Scientist of the Day - Charles Doolittle Walcott
Charles Doolittle Walcott, an American paleontologist, died Feb. 9, 1927, at the age of 76. Walcott was one of the most important scientific administrators at the turn of the century, being first Director of the United States Geological Survey, and then becoming Secretary of the Smithsonian Institution in 1907. But Walcott is best known for discovering the fossil richness of the Burgess Shale site in British Columbia in 1909. The Burgess Shale dates to just over 500 million years ago, in the Cambrian period, and the site is unusual in that it preserves the remains of many soft-bodied organisms, which are normally left out of the fossil record. These Cambrian animals were like no others that Walcott had ever seen, but he managed to shoehorn them into the known phyla of jellyfish, worms, echinoderms, etc., and give them exotic names, like Wiwaxia, and Hallucigenia. Then, in the 1970s, a Canadian, Harry Whittington, re-examined the fossils and argued that most of the fauna of the Burgess Shale were actually entirely unknown organisms, experiments in evolution that left no descendants in the modern world, and not members of any existing phylum. Stephen Jay Gould, who had always maintained that evolution is highly contingent and governed by chance and circumstance, used the example of the reinterpretation of the Burgess Shale as the centerpiece for a book, Wonderful Life (1989), which was close to being a best-seller.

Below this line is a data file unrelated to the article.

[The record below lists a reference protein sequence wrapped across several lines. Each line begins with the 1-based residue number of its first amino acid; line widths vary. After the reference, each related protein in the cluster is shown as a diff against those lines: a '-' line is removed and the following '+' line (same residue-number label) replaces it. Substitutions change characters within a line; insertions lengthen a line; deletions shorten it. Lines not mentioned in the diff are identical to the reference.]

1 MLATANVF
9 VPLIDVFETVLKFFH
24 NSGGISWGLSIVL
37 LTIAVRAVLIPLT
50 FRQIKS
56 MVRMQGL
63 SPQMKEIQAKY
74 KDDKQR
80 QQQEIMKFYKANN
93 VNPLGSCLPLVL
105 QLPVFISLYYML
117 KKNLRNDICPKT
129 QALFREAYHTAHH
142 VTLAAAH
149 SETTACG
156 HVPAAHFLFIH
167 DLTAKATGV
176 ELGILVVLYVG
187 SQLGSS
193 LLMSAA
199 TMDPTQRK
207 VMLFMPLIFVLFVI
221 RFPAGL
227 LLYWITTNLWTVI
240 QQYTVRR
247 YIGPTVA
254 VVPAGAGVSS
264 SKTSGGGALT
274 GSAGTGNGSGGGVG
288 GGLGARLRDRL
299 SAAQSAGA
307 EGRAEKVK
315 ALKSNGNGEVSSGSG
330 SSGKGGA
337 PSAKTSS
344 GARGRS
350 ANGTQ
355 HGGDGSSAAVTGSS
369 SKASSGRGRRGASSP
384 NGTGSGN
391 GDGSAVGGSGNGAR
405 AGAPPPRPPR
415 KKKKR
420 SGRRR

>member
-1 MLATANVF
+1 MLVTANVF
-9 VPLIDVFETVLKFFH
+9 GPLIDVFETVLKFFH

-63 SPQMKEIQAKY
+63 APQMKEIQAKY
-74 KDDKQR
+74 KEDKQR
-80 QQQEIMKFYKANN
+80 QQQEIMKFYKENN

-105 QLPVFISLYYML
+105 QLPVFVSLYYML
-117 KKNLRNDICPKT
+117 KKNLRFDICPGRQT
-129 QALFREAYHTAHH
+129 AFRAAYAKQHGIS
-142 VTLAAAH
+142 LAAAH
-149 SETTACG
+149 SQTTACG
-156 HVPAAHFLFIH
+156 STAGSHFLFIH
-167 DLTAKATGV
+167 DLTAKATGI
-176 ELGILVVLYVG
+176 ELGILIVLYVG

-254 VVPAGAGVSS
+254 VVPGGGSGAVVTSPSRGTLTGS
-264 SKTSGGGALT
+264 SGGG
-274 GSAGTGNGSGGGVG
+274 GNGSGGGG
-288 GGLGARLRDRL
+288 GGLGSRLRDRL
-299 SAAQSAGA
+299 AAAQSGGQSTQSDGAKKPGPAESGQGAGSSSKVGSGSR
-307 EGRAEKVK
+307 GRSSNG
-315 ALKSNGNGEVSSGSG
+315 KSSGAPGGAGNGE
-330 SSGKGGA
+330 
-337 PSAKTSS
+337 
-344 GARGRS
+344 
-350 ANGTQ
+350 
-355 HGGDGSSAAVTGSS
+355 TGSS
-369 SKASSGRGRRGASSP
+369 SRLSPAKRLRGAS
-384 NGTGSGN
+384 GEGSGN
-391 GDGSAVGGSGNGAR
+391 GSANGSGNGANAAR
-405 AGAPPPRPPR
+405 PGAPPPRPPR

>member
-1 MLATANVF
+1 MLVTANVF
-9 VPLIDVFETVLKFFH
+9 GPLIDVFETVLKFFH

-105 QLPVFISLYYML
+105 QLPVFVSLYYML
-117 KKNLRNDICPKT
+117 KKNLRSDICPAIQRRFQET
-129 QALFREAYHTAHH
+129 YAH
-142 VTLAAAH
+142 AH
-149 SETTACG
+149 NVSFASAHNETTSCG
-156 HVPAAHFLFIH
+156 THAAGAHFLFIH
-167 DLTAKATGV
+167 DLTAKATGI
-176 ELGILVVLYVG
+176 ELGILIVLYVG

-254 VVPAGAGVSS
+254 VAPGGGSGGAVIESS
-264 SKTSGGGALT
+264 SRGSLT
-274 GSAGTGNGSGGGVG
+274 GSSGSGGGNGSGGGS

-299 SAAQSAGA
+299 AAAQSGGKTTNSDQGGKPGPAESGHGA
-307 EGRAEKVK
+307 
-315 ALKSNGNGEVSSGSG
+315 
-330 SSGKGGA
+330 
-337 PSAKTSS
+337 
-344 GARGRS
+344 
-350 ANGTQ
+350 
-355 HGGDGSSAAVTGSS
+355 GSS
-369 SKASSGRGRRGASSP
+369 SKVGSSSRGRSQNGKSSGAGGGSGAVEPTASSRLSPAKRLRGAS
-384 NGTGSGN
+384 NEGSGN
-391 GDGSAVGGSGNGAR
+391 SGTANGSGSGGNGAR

Walcott retrieved fossils from the Burgess Shale from 1909 until his retirement in 1924. The images show Walcott and his son and daughter at work in the quarry; a modern photograph of what is now called Walcott Quarry; one of the original fossils, this one named Marella; a reconstruction of another fossil, Waptia; and a photo of Walcott at work in his Smithsonian office.
Dr. William B. Ashworth, Jr., Consultant for the History of Science, Linda Hall Library and Associate Professor, Department of History, University of Missouri-Kansas City. Comments or corrections are welcome; please direct to email@example.com.